GREENSBORO — Someone in the crowd handed the presidential hopeful a copy of his Vanity Fair cover to sign.
People were lined up for "Beto" gear.
He's that rare politician who can get by with only his first name.
Beto O'Rourke came to Greensboro Monday and talked nonstop about a litany of topics — with an enthusiastic crowd at rapt attention.
"Where we are right now, when you look at our foreign policy, is one of the most desperate moments of our history," O'Rourke said at Natty Greene's Pub & Brewing Co.
It was the Democrat's first visit to the state since announcing his run for president weeks ago as he tries to separate himself from a bloated field of contenders.
The former Texas congressman — repeatedly interrupted with cheers and chants of "Beto" as he spoke — was met by hundreds of people at Natty Greene's, where signs ranging from "We love Beto" to "Beto for President" dotted the crowd.
He drew people who have yet to settle on a candidate, but like college student Dominic Patafie, wanted to hear more about his views.
"I want someone who can bring people together," the 19-year-old said.
Brandy Brown was there with husband Matt and 15-month-old Thomas.
"It will be good to see how he separates himself," she said of the widening pool of Democratic candidates.
Arriving late after a start to the day in Charlotte and a stop at a Lexington barbecue restaurant on the way to Greensboro, the 46-year-old O'Rourke briefly spoke on a fire escape to an overflow crowd before discussing his thoughts with a group gathered inside.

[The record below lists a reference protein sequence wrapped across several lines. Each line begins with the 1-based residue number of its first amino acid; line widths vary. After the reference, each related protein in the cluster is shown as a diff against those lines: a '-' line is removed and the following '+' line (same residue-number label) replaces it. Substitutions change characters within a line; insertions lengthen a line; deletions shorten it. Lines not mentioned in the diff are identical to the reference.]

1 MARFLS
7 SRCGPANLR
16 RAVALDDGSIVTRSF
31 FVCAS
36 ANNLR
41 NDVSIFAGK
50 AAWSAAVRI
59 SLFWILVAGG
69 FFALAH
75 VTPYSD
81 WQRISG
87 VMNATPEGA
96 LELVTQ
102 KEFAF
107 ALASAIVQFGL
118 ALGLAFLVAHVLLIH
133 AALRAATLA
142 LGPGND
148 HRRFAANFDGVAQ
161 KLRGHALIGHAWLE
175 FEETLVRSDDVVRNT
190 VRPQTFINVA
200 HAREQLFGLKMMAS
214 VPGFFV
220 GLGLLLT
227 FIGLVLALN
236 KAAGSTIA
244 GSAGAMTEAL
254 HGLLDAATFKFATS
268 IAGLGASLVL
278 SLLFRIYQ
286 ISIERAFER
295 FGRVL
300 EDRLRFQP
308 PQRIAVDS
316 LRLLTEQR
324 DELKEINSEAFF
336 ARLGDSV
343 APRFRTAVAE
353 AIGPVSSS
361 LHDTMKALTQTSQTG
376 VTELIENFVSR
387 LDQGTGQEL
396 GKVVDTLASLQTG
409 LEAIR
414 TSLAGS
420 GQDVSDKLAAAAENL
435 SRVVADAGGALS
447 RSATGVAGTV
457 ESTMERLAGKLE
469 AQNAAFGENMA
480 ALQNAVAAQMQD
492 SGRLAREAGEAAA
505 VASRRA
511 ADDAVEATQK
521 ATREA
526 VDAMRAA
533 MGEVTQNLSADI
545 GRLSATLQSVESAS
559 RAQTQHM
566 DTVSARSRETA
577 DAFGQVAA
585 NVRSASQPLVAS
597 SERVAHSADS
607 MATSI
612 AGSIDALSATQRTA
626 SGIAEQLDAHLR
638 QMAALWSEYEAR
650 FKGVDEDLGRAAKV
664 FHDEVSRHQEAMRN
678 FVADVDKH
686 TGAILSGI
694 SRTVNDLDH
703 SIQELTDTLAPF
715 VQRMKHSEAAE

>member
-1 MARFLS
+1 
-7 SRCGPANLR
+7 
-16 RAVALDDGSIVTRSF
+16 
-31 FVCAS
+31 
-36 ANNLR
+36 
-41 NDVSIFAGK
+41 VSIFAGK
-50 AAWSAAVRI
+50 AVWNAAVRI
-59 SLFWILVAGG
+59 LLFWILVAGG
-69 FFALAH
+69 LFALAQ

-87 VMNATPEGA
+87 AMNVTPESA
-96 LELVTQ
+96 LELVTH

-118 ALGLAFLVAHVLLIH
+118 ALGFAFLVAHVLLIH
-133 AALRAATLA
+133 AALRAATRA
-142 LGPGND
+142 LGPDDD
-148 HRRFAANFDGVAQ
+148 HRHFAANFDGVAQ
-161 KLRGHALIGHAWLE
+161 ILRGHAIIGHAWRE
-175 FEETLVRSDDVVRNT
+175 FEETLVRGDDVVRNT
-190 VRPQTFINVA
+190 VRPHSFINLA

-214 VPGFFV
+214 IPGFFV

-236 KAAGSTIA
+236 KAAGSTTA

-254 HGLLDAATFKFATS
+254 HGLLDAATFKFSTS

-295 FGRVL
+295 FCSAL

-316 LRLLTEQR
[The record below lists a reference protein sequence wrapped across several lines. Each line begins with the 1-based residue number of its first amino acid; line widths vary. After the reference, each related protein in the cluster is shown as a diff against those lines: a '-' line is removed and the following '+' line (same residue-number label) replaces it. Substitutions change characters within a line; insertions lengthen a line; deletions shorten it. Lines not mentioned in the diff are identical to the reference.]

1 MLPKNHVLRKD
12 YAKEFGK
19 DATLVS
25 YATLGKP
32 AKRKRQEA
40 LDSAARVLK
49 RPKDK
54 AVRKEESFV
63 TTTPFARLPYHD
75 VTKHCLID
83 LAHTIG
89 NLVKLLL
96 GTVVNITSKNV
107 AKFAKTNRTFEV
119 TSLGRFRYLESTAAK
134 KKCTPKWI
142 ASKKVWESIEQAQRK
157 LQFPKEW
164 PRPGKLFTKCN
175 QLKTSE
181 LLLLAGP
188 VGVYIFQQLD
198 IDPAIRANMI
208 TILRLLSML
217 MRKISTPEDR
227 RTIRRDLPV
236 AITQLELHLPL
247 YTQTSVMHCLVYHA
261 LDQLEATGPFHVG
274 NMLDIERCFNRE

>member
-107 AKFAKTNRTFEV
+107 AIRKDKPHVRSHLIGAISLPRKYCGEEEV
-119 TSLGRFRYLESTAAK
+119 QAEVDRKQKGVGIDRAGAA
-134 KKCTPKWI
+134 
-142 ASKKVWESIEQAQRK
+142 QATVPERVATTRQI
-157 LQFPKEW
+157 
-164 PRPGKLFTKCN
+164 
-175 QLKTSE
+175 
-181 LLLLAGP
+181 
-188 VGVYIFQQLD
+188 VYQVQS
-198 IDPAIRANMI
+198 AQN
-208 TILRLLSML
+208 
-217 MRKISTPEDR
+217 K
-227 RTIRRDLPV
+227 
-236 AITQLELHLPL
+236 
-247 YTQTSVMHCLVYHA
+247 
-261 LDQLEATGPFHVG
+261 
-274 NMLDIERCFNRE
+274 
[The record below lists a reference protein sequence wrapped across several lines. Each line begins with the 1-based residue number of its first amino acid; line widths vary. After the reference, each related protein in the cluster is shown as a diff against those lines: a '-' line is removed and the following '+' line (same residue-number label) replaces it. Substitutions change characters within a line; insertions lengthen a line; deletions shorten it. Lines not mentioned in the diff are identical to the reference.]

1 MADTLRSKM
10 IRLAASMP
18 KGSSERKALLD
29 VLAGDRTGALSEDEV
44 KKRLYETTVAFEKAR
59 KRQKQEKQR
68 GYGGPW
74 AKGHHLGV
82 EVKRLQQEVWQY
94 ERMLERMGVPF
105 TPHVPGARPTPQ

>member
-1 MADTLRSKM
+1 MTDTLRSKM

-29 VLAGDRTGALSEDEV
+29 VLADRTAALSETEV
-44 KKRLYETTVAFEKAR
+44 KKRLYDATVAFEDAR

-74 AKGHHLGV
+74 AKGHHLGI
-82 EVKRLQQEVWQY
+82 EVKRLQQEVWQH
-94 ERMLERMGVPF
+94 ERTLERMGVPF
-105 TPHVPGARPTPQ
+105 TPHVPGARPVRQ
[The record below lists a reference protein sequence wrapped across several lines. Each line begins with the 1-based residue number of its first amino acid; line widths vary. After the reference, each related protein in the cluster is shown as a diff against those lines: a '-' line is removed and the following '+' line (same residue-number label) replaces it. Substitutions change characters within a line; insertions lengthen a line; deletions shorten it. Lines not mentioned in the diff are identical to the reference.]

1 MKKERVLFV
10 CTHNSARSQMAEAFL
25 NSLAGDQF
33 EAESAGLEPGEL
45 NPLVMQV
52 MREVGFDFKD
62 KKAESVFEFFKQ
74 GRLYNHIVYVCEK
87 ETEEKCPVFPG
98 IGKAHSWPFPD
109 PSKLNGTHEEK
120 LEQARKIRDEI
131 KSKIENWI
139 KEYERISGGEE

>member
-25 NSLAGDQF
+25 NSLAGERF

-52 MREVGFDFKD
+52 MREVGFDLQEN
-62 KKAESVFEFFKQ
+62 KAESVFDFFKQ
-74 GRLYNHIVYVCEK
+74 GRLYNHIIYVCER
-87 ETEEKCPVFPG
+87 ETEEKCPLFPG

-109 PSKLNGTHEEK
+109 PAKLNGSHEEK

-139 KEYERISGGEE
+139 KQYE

The 6-foot, first-time presidential candidate, who arrived in jeans and a buttoned-down blue shirt, launched into the need for Medicaid expansion for those who can't afford health care.
He also said teachers shouldn't be working three jobs to survive.
He emphasized women should be paid the same as men.
He applauded North Carolina for changes legislators made to the controversial "bathroom bill" that required a person to use public restrooms based on their gender at birth.
The bilingual O'Rourke also spoke of a comprehensive immigration bill that would focus resources to help strengthen the economy of those Latin American countries wracked with violence and economic problems that are causing people to flee.
"They are doing exactly what you would do," he said of those looking for opportunities and safety for their children.
O'Rourke said "Dreamers," children who were illegally brought into the country by parents with no legal status, should be given a path to citizenship.
"These are our fellow Americans by any measure that counts," he said.
Although he slipped and called the state South Carolina once — he was there Sunday — he had earlier paid homage to the four N.C. A&T students who in 1960 sat down at the lunch counter of the Woolworth department store, just blocks from where he was speaking, and helped rid the South of Jim Crow laws.
He also spoke of climate change and mentioned the devastating floods that have hit North Carolina in recent years.
"We have a president today who rejects science," he said to laughter.